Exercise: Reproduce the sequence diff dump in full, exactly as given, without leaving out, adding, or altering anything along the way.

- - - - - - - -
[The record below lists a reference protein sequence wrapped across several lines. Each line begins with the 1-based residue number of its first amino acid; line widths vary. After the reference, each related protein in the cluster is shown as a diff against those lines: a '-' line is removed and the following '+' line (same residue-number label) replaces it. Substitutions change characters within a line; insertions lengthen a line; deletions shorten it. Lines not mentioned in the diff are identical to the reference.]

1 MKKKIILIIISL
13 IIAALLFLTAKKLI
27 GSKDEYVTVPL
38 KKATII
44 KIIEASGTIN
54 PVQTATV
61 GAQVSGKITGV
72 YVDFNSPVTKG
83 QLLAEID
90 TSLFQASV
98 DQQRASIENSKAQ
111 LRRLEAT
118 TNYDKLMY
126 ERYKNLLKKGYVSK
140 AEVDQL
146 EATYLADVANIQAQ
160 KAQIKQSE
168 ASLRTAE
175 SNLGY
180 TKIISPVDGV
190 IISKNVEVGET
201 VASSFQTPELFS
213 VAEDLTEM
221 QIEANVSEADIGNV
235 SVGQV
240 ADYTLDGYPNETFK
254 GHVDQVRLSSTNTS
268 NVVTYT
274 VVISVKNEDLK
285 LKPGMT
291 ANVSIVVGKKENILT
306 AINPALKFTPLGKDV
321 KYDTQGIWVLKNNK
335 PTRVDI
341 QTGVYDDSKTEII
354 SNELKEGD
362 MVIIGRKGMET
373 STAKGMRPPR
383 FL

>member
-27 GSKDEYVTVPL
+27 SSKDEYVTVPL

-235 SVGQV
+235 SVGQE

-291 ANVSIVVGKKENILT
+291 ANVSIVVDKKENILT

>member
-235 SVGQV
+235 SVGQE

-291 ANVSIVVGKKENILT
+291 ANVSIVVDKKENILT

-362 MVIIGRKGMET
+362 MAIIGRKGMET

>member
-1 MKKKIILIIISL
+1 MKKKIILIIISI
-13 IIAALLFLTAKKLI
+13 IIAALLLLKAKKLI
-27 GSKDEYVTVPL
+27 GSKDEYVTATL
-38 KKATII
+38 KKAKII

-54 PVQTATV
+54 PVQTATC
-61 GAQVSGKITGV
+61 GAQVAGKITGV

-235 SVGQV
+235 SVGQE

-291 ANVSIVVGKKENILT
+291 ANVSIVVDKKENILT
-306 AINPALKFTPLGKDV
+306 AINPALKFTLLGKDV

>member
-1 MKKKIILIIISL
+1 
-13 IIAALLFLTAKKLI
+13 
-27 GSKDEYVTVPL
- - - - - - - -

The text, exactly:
[The record below lists a reference protein sequence wrapped across several lines. Each line begins with the 1-based residue number of its first amino acid; line widths vary. After the reference, each related protein in the cluster is shown as a diff against those lines: a '-' line is removed and the following '+' line (same residue-number label) replaces it. Substitutions change characters within a line; insertions lengthen a line; deletions shorten it. Lines not mentioned in the diff are identical to the reference.]

1 MKKKIILIIISL
13 IIAALLFLTAKKLI
27 GSKDEYVTVPL
38 KKATII
44 KIIEASGTIN
54 PVQTATV
61 GAQVSGKITGV
72 YVDFNSPVTKG
83 QLLAEID
90 TSLFQASV
98 DQQRASIENSKAQ
111 LRRLEAT
118 TNYDKLMY
126 ERYKNLLKKGYVSK
140 AEVDQL
146 EATYLADVANIQAQ
160 KAQIKQSE
168 ASLRTAE
175 SNLGY
180 TKIISPVDGV
190 IISKNVEVGET
201 VASSFQTPELFS
213 VAEDLTEM
221 QIEANVSEADIGNV
235 SVGQV
240 ADYTLDGYPNETFK
254 GHVDQVRLSSTNTS
268 NVVTYT
274 VVISVKNEDLK
285 LKPGMT
291 ANVSIVVGKKENILT
306 AINPALKFTPLGKDV
321 KYDTQGIWVLKNNK
335 PTRVDI
341 QTGVYDDSKTEII
354 SNELKEGD
362 MVIIGRKGMET
373 STAKGMRPPR
383 FL

>member
-27 GSKDEYVTVPL
+27 SSKDEYVTVPL

-235 SVGQV
+235 SVGQE

-291 ANVSIVVGKKENILT
+291 ANVSIVVDKKENILT

>member
-235 SVGQV
+235 SVGQE

-291 ANVSIVVGKKENILT
+291 ANVSIVVDKKENILT

-362 MVIIGRKGMET
+362 MAIIGRKGMET

>member
-1 MKKKIILIIISL
+1 MKKKIILIIISI
-13 IIAALLFLTAKKLI
+13 IIAALLLLKAKKLI
-27 GSKDEYVTVPL
+27 GSKDEYVTATL
-38 KKATII
+38 KKAKII

-54 PVQTATV
+54 PVQTATC
-61 GAQVSGKITGV
+61 GAQVAGKITGV

-235 SVGQV
+235 SVGQE

-291 ANVSIVVGKKENILT
+291 ANVSIVVDKKENILT
-306 AINPALKFTPLGKDV
+306 AINPALKFTLLGKDV

>member
-1 MKKKIILIIISL
+1 
-13 IIAALLFLTAKKLI
+13 
-27 GSKDEYVTVPL